Al-Jura, Jerusalem

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Etymology: The water hole[1]
Al-Jura is located in Mandatory Palestine
Coordinates: 31°45′25″N 35°08′56″E / 31.75694°N 35.14889°E / 31.75694; 35.14889Coordinates: 31°45′25″N 35°08′56″E / 31.75694°N 35.14889°E / 31.75694; 35.14889
Palestine grid164/129
Geopolitical entityMandatory Palestine
Date of depopulationNot known[4]
 • Total4,158 dunams (4.158 km2 or 1.605 sq mi)
 • Total420[2][3]
Current LocalitiesOra[5]
el Jurah in the 1870s

Al-Jura (el Jurah) was a Palestinian Arab village in the Jerusalem Subdistrict. It was depopulated during the 1948 Arab-Israeli War on July 11, 1948, under Operation Danny. It was located 8.5 km west of Jerusalem. al-Jura was mostly destroyed with the exception of several deserted houses.


Just west of al-Jura there were two Khirbats from the Byzantine era: Khirbat Sa'ida and Ayn al-Jadida. Crusader presence were at Khirbat al-Qusur, ( 163/128).[5]

Ottoman era[edit]

Khirbat al-Qusur was mentioned in the Ottoman 1596 tax registers, as a place in the Al Quds region. It had 27 Muslim households, who paid a total of 4,500 akçe in taxes.[5][6]

In 1838 el-Jurah was noted as a Muslim village, part of Beni Hasan area, located west of Jerusalem.[7]

In 1863 Victor Guérin noted about Al-Jura: "A small village of a hundred inhabitants, fed by a rather abundant source, the water of which flows into a basin. I observed several caves cut in the rock. The valley which extends to the bottom of the village is covered with figs, olive trees and vines."[8]

An Ottoman village list from about 1870 found that the village had a population of 84, in a total of 20 houses, though the population count included men, only.[9][10]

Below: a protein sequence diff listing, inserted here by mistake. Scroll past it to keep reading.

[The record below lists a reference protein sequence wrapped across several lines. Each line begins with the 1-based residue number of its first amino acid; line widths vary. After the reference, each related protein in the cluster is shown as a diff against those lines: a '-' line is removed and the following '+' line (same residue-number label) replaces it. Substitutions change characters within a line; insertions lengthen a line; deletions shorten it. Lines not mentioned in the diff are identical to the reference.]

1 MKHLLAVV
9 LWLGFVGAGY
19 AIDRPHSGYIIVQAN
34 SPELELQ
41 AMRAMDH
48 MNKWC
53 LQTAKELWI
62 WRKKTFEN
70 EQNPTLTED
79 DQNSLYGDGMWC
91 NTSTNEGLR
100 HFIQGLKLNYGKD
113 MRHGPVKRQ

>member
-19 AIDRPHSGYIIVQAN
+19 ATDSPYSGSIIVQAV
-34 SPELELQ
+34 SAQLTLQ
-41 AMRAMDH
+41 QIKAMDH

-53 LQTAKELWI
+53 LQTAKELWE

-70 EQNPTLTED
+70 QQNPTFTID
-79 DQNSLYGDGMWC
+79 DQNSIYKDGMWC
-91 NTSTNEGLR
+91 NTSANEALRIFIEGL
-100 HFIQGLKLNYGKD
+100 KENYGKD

In 1883, the Palestine Exploration Fund's Survey of Western Palestine described El Jurah as "a small hamlet on the slope of the ridge, with olives below it, and a spring in the valley, about 3/4 mile to the north."[11]

In 1896 the population of Ed-dschora was estimated to be about 150 persons.[12]

British Mandate era[edit]

In the 1922 census of Palestine conducted by the British Mandate authorities, Jarah had a population of 234 Muslims,[13] increasing in the 1931 census to 329 Muslims, in 63 houses.[14]

In the 1945 statistics the village had a population of 420 Muslims,[2] while the total land area was 4,158 dunams, according to an official land and population survey.[3] Of this, 2,125 were used for plantations and irrigable land, 846 for cereals,[15] while 27 dunams were classified as built-up areas.[16]

1948 and aftermath[edit]

Following the war, the area was incorporated into the State of Israel. The moshav of Ora was established land that had belonged to al-Jura in 1950.[5]

In 1992, the village site was described: "The only structures that still stand are two limestone houses on the valley floor at the southern edge of the village. The larger house is a rectangular, two-storey building; its second storey has two arched doors, each of which is flanked by two arched windows. Almond groves cover a terrace built on the valley floor. Fig, carob, and cypress trees and cactuses grow on the site. One can see the ruins of houses, staircases, and wells on the adjacent land. The site is surrounded by cypress forests."[5]


  1. ^ Palmer, 1881, p. 296
  2. ^ a b Department of Statistics, 1945, p. 25
  3. ^ a b Government of Palestine, Department of Statistics. Village Statistics, April, 1945. Quoted in Hadawi, 1970, p. 57 Archived 2011-06-04 at the Wayback Machine
  4. ^ Morris, 2004, p. xx, village #355. Gives both cause and date of depopulation as "Not known".
  5. ^ a b c d e Khalidi, 1992, p. 298
  6. ^ Hütteroth and Abdulfattah, 1977, p. 121
  7. ^ Robinson and Smith, 1841, vol 3, Appendix 2, p. 123
  8. ^ Guérin, 1869, p. 5
  9. ^ Socin, 1879, p. 153
  10. ^ Hartmann, 1883, p. 122, also noted 20 houses
  11. ^ Conder and Kitchener, 1883, p. 21
  12. ^ Schick, 1896, p. 125
  13. ^ Barron, 1923, Table VII, Sub-district of Jerusalem, p. 14
  14. ^ Mills, 1932, p. 41
  15. ^ Government of Palestine, Department of Statistics. Village Statistics, April, 1945. Quoted in Hadawi, 1970, p. 103 Archived 2016-03-03 at the Wayback Machine
  16. ^ Government of Palestine, Department of Statistics. Village Statistics, April, 1945. Quoted in Hadawi, 1970, p. 153 Archived 2016-03-03 at the Wayback Machine


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